Wednesday, September 12, 2012

Playing a Little Out of Bounds with Magic the Gathering

By Julian
The Growing Up Gamer crew loves to play Magic the Gathering, commander style.  We like to keep it casual and focus on just having some fun.  The decks we make are usually more for theme and style than ensuring a win.  To that end, one of my favorite decks I’ve only recently had a chance to play goes beyond the normal limits of magic and includes a little something extra.

Introducing Zed’s Make ‘Em Dead Emporium

Zedruu the Weapons Dealer

This deck uses Zedruu the Greathearted as its commander.  Her ability to give items to other players in return for drawing an extra card and gaining 1 life each turn is central to the decks theme.  Essentially, the deck is a weapon shop.  Rather than try to make everything it gives away barely useful to the opponents, it tries to give away the good stuff.  It’s got swords, scythes, and many other powerful weapons to equip any player for a great battle.  I’ve only played the deck once, but it was wildly successful.  How does it succeed by giving away powerful artifacts?  Well to get any weapons, first you have to sign a contract.

The Contract

Pay no mind to the fine print below.

Here’s where I had a bit of fun.  I made a contract the size of a magic card that must be signed by anyone who wants me to give them a weapon.  The contract requires them basically not to attack or mess with me in exchange for one artifact I’ve got in stock (in play) and the possibility of future benefits.  In my first game with this deck, I got two players to sign: Angie and Randy.  It was a five player game and those that didn’t sign with Zed’s Make ‘Em Dead Emporium came to regret it.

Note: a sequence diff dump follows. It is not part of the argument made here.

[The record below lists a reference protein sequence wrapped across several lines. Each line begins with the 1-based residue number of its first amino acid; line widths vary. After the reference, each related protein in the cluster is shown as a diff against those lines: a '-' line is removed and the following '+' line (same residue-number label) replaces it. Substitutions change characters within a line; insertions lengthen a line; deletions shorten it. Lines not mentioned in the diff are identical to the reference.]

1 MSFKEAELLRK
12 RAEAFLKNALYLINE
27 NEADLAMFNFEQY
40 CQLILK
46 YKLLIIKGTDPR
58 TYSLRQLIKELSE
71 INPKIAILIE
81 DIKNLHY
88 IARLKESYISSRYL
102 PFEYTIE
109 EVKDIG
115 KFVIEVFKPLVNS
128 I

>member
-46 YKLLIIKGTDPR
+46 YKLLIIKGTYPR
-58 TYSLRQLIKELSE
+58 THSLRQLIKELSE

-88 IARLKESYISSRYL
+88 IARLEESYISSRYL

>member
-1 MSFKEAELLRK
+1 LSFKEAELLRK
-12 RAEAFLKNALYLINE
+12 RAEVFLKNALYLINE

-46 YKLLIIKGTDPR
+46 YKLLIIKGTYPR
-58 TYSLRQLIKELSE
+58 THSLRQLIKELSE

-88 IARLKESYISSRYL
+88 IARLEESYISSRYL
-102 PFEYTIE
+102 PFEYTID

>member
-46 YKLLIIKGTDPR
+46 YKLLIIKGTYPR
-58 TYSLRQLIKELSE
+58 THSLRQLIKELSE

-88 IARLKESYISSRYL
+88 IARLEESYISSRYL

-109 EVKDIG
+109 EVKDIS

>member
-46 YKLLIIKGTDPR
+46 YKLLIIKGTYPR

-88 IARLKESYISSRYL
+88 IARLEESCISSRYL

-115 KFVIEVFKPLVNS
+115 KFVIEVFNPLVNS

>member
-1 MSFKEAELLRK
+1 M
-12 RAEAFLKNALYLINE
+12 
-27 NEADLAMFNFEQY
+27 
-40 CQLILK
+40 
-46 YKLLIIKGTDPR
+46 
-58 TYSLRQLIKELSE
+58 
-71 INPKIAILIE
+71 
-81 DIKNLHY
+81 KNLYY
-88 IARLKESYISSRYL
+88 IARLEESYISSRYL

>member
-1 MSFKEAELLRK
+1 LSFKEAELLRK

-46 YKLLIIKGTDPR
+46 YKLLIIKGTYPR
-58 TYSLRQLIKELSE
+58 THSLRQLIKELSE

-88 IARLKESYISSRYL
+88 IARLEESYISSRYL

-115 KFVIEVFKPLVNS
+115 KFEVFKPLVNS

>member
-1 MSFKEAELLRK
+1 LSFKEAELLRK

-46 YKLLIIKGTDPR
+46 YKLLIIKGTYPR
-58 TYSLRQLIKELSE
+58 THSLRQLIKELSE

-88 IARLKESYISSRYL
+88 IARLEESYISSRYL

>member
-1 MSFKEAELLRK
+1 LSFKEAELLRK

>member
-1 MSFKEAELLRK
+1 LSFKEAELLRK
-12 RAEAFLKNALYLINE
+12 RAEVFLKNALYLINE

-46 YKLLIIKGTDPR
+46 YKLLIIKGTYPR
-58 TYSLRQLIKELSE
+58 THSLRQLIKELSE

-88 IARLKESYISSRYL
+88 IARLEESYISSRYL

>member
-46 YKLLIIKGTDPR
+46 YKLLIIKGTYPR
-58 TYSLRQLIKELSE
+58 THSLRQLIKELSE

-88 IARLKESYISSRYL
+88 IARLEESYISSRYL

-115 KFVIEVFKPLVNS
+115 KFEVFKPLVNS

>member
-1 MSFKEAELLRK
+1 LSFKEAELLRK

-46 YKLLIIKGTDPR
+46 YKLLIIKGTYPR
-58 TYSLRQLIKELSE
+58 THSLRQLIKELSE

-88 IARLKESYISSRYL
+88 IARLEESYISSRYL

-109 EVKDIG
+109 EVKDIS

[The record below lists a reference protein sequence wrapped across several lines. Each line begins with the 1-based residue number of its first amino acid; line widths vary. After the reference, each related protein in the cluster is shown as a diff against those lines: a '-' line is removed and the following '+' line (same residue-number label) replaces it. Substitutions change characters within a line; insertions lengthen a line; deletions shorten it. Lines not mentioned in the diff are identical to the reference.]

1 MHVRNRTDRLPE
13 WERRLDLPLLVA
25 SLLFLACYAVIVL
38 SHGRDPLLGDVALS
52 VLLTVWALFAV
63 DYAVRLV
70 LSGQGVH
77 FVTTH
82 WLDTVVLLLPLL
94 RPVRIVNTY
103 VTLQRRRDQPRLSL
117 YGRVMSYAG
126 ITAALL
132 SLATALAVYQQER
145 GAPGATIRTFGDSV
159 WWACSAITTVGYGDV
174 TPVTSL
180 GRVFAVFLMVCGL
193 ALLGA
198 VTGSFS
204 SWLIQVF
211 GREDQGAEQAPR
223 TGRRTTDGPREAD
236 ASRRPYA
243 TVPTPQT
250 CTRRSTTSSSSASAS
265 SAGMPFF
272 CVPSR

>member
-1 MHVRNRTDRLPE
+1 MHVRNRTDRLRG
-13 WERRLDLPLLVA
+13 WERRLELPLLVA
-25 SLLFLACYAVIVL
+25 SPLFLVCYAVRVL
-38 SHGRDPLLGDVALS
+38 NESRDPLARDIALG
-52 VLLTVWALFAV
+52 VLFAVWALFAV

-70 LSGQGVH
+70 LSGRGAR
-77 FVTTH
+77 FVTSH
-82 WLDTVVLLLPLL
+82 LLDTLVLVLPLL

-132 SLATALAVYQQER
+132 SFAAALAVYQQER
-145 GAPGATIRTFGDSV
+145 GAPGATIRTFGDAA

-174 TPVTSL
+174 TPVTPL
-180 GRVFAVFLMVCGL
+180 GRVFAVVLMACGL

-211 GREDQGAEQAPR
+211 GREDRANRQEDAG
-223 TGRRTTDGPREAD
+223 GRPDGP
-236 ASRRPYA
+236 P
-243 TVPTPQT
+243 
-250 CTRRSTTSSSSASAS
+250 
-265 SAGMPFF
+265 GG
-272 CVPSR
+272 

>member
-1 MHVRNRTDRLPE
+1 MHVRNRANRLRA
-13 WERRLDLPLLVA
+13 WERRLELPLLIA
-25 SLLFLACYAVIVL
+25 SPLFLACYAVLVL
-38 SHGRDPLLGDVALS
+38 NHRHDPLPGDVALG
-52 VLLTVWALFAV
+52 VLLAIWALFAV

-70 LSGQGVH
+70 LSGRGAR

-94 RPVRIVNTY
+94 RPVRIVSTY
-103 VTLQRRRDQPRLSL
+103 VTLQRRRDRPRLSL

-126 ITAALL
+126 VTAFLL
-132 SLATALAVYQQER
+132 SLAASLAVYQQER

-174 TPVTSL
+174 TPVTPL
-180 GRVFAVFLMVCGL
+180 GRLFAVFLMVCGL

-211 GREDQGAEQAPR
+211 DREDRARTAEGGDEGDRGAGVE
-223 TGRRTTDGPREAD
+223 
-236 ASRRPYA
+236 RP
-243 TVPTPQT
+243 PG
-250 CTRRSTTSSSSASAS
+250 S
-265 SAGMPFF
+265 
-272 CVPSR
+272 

The No Contest Clause

And here’s the real heart of the deck.  It has a no contest clause.  It says that if the only person left in the game is someone that has signed the contract, I will concede and give them the win.  In the game I played, this worked perfectly.  People left me alone because I wasn’t as much of a target.  At the end of the game, it was Angie that won due in no small part to the weapons I supplied her.  I may have conceded to her at the end (that’s right, I stand behind that clause), but it sure felt like a win to me.  This deck worked wonderfully in a large player game.  It helped speed things up because I wasn’t exactly a threat the other players had to deal with.  Convincing people I wasn’t a threat left me free to just enjoy letting my deck do what it was supposed to do.

New Kinds of Fun

People laughed (in a good way I think) when I first pulled out those contracts at the table.  Zed’s Make ‘Em Dead Emporium is an absurd idea.  However, in a large player game it facilitated the fun, kept the play time down, and gave me a fun story to tell.  Sometimes going beyond the game, just a bit, can provide a new kind of amusement.  You wouldn’t think playing a game I’m hoping to concede would be much fun, but it was one of my favorite games to date.  Magic the Gathering is wonderful because it’s a flexible, versatile game.  Whether it’s a house rule, an odd deck theme, or a drastic shift in how to play (Like commander was when it first came out as EDH), Magic is at its best when you’re exploring just how much you can do with.  If you find your game of Magic getting stale, consider changing up just how you play.  You may find that the fun was just a small shift away.

We’ve got more Magic variants and fun themes we’ll probably share at another time.  Until then, we’d love to hear from you.  Are there any variant games or fun deck ideas that you’ve used to liven up your magic game?

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